Are you in the US? Or a US citizen abroad? Do you, o fellow citizen (and this is, believe me, the only time I care about your citizenship at all) have a plan to vote? My plan was pretty simple, this year: find information on judges, because they are the hardest to track down and because we have far too many criminally biased and incompetent ones, and vote early. And I did both.
Are you, fellow citizen, also a resident of the Chicago area? If you are, then I suggest you try out Vote for Judges, which is an incredible site which aggregates recommendations of the various bar associations and legal groups in the Chicago area, a wide and varied range of groups whose aggregated opinions make me feel much more secure as I cast my vote for judges. (Vote for Judges is part of Chicago Appleseed, which is also available on Facebook.) Oh, and please, vote no on Coghlan. (The Chicago Reader has more, as does The Chicago Tribune, and The Sun–Times, and Injustice Watch, some articles co-published with The Sun-Times.)
Are you in Illinois and hoping for guidance beyond the partisan? Look into the Independent Voters of Illinois Independent Precinct Organization. Visit Vote 411 to get more information on candidates running, and to find your polling place. (Mine just changed a few days before the election. It won’t affect me, since I voted early, but it will affect a lot of other folks.) Vote Smart may be another resource (check their Vote Easy page for an even easier interface). Ballot Ready is available as an app as well as a website. Delve into candidates’ positions on justice with the ACLU‘s Vote Smart Justice project, then check the ACLU more generally for information on candidates’ positions towards our constitutional rights. (A lot of them, as we are surely all aware, don’t much care about some of us having constitutional rights.)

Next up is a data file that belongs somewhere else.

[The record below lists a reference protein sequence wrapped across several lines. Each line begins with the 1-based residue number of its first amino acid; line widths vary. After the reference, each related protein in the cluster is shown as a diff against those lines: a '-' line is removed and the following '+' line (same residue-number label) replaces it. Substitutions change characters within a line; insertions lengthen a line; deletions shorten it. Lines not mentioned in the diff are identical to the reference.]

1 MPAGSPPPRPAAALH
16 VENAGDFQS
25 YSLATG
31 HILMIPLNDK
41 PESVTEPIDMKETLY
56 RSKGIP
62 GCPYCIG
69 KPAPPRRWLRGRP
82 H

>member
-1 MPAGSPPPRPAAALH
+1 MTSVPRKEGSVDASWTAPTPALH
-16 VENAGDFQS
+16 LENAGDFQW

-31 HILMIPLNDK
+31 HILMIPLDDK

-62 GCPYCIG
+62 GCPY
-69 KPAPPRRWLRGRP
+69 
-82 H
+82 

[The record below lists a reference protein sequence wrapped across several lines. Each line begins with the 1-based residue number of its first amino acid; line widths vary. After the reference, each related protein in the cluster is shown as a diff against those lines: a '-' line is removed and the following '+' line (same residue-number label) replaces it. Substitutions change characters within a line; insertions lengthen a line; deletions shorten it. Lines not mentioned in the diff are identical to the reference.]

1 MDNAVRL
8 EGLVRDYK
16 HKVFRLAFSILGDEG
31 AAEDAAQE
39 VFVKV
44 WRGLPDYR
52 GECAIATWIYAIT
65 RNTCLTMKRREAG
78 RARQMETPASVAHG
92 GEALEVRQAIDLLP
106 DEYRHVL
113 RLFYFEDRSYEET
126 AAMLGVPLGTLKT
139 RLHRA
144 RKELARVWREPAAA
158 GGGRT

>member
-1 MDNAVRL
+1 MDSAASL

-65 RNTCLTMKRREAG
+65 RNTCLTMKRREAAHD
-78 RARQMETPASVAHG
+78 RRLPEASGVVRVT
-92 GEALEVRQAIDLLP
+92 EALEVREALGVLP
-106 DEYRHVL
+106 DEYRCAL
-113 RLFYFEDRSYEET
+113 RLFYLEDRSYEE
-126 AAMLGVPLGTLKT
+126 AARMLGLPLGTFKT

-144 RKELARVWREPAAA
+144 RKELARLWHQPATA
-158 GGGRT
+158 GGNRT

Lifehacker has a decent article about learning more; Pro Publica is always a good source, and their Represent initiative will help you track what your reps are up to. (I’m lucky: Robin Kelly is a good person who consistently fights the good fight, as do both Dick Durbin and Tammy Duckworth.) Ballotpedia delves into what you’ll find on your ballot. Want to creep on everyone you know? Check out the VoteWithMe app, which will show you what everyone you know has been doing, election-wise. (I don’t miss elections, in case you’re wondering.)
And, finally, I’ll ask one last thing: I’m a Slytherin, you know, and I clock in pretty damn high at Machiavellianism, and I’m going to ask you to do something of which I make a daily practice: consciously, and conscientiously, think about people other than myself, and what they need, and what they want. We’re all in this together, for good and for ill, and a vote is not a vote for ourselves alone.